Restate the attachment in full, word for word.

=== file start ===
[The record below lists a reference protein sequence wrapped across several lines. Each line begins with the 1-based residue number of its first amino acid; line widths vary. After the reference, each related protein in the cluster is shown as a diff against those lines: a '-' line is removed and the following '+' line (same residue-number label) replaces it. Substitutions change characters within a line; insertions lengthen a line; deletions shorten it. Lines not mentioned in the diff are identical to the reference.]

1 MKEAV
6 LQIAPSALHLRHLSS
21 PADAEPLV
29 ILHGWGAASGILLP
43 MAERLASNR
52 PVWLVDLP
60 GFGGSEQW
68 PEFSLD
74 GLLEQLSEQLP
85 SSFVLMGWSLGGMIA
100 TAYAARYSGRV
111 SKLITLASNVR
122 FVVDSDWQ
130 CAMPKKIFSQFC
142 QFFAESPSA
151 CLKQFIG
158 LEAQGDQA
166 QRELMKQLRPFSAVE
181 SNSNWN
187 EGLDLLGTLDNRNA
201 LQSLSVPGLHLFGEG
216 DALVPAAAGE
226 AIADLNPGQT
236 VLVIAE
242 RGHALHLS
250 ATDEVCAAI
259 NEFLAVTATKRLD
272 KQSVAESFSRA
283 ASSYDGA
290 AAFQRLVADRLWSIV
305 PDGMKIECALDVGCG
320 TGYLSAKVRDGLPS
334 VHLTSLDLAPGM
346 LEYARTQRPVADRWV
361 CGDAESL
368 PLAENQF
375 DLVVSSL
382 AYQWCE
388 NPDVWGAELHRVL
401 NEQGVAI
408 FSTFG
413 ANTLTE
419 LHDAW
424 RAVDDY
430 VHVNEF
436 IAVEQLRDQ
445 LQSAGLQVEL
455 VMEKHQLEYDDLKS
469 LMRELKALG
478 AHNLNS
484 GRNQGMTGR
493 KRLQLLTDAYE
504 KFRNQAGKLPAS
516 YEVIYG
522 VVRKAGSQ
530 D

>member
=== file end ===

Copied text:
[The record below lists a reference protein sequence wrapped across several lines. Each line begins with the 1-based residue number of its first amino acid; line widths vary. After the reference, each related protein in the cluster is shown as a diff against those lines: a '-' line is removed and the following '+' line (same residue-number label) replaces it. Substitutions change characters within a line; insertions lengthen a line; deletions shorten it. Lines not mentioned in the diff are identical to the reference.]

1 MKEAV
6 LQIAPSALHLRHLSS
21 PADAEPLV
29 ILHGWGAASGILLP
43 MAERLASNR
52 PVWLVDLP
60 GFGGSEQW
68 PEFSLD
74 GLLEQLSEQLP
85 SSFVLMGWSLGGMIA
100 TAYAARYSGRV
111 SKLITLASNVR
122 FVVDSDWQ
130 CAMPKKIFSQFC
142 QFFAESPSA
151 CLKQFIG
158 LEAQGDQA
166 QRELMKQLRPFSAVE
181 SNSNWN
187 EGLDLLGTLDNRNA
201 LQSLSVPGLHLFGEG
216 DALVPAAAGE
226 AIADLNPGQT
236 VLVIAE
242 RGHALHLS
250 ATDEVCAAI
259 NEFLAVTATKRLD
272 KQSVAESFSRA
283 ASSYDGA
290 AAFQRLVADRLWSIV
305 PDGMKIECALDVGCG
320 TGYLSAKVRDGLPS
334 VHLTSLDLAPGM
346 LEYARTQRPVADRWV
361 CGDAESL
368 PLAENQF
375 DLVVSSL
382 AYQWCE
388 NPDVWGAELHRVL
401 NEQGVAI
408 FSTFG
413 ANTLTE
419 LHDAW
424 RAVDDY
430 VHVNEF
436 IAVEQLRDQ
445 LQSAGLQVEL
455 VMEKHQLEYDDLKS
469 LMRELKALG
478 AHNLNS
484 GRNQGMTGR
493 KRLQLLTDAYE
504 KFRNQAGKLPAS
516 YEVIYG
522 VVRKAGSQ
530 D

>member